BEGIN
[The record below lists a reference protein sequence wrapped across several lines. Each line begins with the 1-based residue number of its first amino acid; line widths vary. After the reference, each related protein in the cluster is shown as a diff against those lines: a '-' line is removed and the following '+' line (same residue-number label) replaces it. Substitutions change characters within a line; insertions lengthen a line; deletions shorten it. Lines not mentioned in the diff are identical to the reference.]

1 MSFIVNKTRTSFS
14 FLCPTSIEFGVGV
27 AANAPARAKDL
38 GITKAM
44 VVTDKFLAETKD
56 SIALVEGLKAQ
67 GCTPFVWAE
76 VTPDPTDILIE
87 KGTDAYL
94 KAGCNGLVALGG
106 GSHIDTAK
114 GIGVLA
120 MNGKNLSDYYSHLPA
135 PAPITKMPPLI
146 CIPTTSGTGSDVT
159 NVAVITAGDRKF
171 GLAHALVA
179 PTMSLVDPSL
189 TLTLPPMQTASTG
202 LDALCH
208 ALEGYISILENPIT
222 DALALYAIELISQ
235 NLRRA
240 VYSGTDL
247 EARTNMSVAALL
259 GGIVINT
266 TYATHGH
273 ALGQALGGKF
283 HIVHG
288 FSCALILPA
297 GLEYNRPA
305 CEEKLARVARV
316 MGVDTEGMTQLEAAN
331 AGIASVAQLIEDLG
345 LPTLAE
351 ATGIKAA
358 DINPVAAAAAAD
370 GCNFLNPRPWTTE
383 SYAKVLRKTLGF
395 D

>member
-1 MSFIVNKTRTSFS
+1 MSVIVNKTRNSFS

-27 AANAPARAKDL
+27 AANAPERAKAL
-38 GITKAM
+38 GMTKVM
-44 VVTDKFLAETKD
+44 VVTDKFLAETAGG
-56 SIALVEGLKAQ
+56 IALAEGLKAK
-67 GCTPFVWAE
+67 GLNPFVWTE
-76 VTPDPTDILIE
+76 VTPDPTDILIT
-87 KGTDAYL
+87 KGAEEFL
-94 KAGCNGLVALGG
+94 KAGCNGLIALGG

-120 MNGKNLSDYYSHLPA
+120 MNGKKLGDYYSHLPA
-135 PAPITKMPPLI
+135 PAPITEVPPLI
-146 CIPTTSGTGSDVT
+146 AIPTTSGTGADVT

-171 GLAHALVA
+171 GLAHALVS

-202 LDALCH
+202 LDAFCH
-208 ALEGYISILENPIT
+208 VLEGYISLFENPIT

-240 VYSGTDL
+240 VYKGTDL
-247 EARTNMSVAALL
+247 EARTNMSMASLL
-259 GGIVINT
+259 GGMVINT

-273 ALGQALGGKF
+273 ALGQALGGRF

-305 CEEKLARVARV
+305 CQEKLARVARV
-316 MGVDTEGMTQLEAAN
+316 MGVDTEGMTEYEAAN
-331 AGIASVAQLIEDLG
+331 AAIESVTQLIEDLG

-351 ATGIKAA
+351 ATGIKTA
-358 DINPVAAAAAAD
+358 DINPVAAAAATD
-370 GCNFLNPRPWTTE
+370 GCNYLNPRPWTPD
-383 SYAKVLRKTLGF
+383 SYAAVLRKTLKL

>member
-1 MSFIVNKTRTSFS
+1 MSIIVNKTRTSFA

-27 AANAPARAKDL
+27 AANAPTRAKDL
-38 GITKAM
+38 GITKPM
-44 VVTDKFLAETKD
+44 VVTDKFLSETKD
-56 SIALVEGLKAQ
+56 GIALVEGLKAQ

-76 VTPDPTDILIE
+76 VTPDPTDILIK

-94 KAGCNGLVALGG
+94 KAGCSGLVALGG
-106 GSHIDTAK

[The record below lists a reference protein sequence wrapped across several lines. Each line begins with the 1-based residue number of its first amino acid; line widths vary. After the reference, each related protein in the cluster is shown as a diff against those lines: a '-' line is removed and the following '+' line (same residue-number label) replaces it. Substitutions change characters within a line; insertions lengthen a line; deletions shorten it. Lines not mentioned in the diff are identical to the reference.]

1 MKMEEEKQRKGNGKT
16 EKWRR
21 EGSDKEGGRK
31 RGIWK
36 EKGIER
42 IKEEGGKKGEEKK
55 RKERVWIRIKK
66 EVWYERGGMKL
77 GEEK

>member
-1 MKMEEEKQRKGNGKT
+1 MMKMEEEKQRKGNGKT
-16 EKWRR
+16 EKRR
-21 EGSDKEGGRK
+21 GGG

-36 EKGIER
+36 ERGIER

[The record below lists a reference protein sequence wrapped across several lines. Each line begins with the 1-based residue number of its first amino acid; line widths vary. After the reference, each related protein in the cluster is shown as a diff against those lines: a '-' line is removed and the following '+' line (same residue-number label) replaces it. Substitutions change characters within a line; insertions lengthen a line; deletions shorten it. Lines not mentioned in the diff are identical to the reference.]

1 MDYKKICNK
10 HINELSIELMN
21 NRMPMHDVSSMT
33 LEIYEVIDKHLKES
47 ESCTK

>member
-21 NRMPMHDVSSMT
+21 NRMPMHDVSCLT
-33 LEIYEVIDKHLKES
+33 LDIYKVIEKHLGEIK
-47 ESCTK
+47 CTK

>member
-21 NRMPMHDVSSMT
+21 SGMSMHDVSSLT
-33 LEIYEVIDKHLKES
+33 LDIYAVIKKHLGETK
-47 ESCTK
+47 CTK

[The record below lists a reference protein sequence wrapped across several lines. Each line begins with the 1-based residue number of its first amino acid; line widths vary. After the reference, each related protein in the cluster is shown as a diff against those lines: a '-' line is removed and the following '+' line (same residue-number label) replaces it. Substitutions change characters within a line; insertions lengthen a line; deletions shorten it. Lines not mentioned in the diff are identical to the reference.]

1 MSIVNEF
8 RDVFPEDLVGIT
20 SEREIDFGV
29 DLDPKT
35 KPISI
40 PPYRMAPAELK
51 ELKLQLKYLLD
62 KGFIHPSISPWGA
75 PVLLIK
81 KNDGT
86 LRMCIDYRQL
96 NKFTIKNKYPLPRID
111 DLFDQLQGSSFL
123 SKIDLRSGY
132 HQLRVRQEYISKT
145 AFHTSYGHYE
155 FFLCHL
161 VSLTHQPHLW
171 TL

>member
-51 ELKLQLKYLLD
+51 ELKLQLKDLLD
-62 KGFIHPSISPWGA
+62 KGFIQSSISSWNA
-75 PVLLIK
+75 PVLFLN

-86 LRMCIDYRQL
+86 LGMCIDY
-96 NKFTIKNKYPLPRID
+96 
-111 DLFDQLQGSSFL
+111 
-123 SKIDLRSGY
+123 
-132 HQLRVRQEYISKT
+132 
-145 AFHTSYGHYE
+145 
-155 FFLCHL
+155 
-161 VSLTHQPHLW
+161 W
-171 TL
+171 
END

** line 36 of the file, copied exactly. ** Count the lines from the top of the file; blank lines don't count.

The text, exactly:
345 LPTLAE